He called on Australia to review its sanctions, which affected government and military links between the two countries, before it was too late.

"We are neighbors. We have to work together," Mr. Rabuka said.

"Australia can't afford to turn its back on Fiji and Fiji can't turn its back on Australia."

Australian Foreign Minister Alexander Downer said he would "make no apology" for the imposition of sanctions.

"We want the interim government to move back to constitutional and democratic rule, not years and years down the track but as soon as possible," he said.

* Indian Prime Minister Atal Behari Vajpayee pledged support for the restoration of democracy in Fiji during talks with the Fiji's deposed ethnic-Indian premier Mahendra Chaudhry.

"India stands for a multi-racial, constitutional and democratic order in Fiji,'' Vajpayee said after a 40-minute meeting with Mr. Chaudhry.

"We will continue our efforts and intensify international action in this direction.

"We condemn the criminal act of taking an elected prime minister of a democracy hostage. Subsequent developments are a continued cause of concern.

"The first and foremost thing is that there should be international pressure" for a restoration of democracy in Fiji, he said, adding that New Delhi would take up the issue at the UN and with other Commonwealth countries.

Mr. Chaudhry was ousted in a coup on May 19, and held hostage along with other parliamentarians for 56 days.

Mr. Chaudhry, who made an emotional visit to his ancestral home in the northern state of Haryana after arriving in India, thanked Mr. Vajpayee for backing him during his days in captivity.

Mr. Chaudhry later told a news conference that there was a plan for the restoration of democracy in Fiji.

"We have chalked out a plan which will ensure the swift return to democracy in Fiji according to the 1997 (multiracial) Constitution. I have discussed it with Prime Minister Vajpayee," he said without elaborating.

Mr. Chaudhry said the Indian prime minister was "quite supportive'' of his demands and added bilateral consultations with India will continue.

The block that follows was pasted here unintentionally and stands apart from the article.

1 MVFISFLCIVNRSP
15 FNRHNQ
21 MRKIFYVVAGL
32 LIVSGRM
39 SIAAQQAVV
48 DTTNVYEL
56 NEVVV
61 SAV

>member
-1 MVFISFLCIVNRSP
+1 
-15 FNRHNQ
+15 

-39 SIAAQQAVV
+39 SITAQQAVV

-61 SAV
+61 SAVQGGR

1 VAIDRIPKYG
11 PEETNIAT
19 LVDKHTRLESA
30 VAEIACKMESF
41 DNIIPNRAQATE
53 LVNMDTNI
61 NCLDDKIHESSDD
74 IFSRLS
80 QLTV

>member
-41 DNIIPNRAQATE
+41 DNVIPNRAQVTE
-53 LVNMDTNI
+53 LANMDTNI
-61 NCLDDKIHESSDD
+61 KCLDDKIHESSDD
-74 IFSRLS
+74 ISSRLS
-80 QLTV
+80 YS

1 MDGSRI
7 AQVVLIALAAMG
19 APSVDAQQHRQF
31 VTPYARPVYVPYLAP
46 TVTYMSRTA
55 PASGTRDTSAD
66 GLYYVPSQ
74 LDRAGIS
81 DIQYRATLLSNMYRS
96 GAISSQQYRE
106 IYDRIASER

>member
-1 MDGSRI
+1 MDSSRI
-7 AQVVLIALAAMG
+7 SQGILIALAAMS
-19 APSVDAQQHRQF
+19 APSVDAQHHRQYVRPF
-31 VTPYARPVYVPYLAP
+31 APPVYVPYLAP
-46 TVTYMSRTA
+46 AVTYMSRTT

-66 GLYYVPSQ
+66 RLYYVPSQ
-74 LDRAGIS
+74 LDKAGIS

Ethnic Indians, the descendants of workers imported by Britain to work in sugar plantations in the 19th century, account for over 40 percent of the Fiji population.

Chaudhry's grandparents went to work in Fiji as indentured laborers in 1912. His father returned to India for a brief spell before finally settling back in Fiji in 1937.

* Australia and New Zealand were seen as patronizing, hectoring and naive by their South Pacific neighbors, a leading academic in the region said.

The keynote speaker at a regional defense forum in Canberra, Ron Crocombe, accused Canberra and Wellington of hypocrisy in pushing sanctions against Fiji in the wake of the May 19 coup.

He said that while both countries were critical of Fiji's handling of the coup crisis, neither publicly attacked Samoa or Tonga, where less democratic constitutions were in place.

"Australia's form of democracy conveniently ensures that Aboriginal and other ethnic minorities have no effective representation in Parliament, a fact which many Pacific people consider to be a manifestation of racial discrimination,'' Crocombe said.

"Naive and patronizing lectures, postures and threats from political leaders are losing Australia and New Zealand support throughout the region, though thankfully there seems to have been more understanding in recent weeks.''

* Power supply could return to normal in main centers such as Suva today.

This was the word from the Fiji Electricity Authority chief executive Nizamud Dean as his staff worked on repairing and restarting the Monasavu hydropower project in the interior of the main island, Viti Levu.

For additional reports from the Fiji Times, go to PACIFIC ISLANDS REPORT News/Information Links: Newspapers/Fiji Times.